Preserved lemons are used in Mediterranean and Middle-Eastern cooking. They are easy to make at home and can be used in tagines and couscous dishes. If you don’t want to make your own, you can buy them at Asian and middle-eastern stores.
1 x 500ml sterilised Kilner or preserving jar (*see below)
6 unwaxed lemons and the juice of 2 lemons
4-5 tablespoons coarse sea salt
1. Wash and dry the lemons (if you can’t find unwaxed lemons, scrub the waxed lemons well to remove the coating). Remove the little pod at the stem and cut each lemon almost into quarters, but leave the segments attached at the base of the lemon.
2. Spoon as much sea salt as you can fit into the middle of each lemon and place it into the Kilner jar, pressing it down to release its juice.
3. Once all the lemons are in the jar, check to see if there is enough juice to cover the fruit. If not, add the juice of the extra 2 lemons – you may not need all of it.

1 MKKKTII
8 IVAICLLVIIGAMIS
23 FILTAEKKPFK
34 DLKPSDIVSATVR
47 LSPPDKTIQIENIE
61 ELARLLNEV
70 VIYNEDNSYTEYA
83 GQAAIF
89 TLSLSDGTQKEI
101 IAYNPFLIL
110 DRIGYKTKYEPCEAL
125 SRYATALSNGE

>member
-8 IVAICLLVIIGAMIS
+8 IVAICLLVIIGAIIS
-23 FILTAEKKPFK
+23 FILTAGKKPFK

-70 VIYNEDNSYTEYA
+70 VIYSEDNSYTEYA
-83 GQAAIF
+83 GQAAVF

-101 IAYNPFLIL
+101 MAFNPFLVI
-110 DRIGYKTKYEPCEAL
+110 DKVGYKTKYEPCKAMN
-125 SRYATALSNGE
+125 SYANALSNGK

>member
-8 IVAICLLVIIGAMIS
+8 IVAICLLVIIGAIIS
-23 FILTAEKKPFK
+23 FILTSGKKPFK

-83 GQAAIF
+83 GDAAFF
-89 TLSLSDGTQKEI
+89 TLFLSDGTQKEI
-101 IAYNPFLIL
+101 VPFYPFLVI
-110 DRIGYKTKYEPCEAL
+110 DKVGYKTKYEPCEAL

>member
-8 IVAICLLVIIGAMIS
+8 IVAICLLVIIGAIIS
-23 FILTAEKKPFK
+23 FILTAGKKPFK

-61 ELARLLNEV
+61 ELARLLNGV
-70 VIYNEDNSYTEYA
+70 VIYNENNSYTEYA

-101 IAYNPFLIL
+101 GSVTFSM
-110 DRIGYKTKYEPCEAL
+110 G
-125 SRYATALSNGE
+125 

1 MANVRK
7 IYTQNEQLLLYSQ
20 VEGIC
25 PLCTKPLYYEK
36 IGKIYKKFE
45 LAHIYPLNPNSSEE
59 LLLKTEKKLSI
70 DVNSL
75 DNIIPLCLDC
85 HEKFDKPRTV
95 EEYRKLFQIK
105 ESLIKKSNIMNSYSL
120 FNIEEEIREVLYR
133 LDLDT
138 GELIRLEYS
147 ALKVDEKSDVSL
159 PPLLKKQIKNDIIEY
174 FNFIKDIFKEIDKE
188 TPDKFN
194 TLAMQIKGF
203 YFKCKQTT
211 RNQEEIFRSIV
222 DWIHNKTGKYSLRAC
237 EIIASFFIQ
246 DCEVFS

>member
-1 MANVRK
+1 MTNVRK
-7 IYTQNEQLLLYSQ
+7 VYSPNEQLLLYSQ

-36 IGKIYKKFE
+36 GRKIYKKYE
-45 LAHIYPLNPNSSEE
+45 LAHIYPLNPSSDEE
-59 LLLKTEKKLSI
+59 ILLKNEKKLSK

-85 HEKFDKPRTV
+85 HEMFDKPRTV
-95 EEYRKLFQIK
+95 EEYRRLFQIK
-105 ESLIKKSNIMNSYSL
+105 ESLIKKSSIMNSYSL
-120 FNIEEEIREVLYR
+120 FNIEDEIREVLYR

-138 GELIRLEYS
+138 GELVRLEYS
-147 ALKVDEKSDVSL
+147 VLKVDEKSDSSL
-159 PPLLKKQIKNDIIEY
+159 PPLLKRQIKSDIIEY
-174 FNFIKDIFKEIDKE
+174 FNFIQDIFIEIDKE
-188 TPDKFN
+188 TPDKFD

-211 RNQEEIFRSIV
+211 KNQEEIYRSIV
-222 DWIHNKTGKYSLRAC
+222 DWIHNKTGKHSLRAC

3. Seal the jar and leave it in a cool, dark place for 3 weeks, turning it over once or twice a week to circulate the juice and salt. If the lemons are no longer covered at any stage, add more fresh lemon juice.
4. After 3 weeks, check whether the lemons are soft and if they are, store the jar in the fridge and use – they will last up to a year. If they are not soft enough, close the jar and leave it for another week and check again.
* How to sterilise a Kilner or preserving jar
Wash the jar and its lid (without the rubber seal) in the dishwasher at the hottest setting and use it immediately to pot your preserved lemons. Sterilise the rubber seal by sitting it in a clean bowl of boiling water for 5 minutes.
A note on preserving jars
You can use any preserving jar. We use Kilner (and it’s become a byword for a preserving jar) or Weck jars (we like their pot-bellied shape) but any jar with a preserving seal will work. It must be airtight when it is closed for this recipe.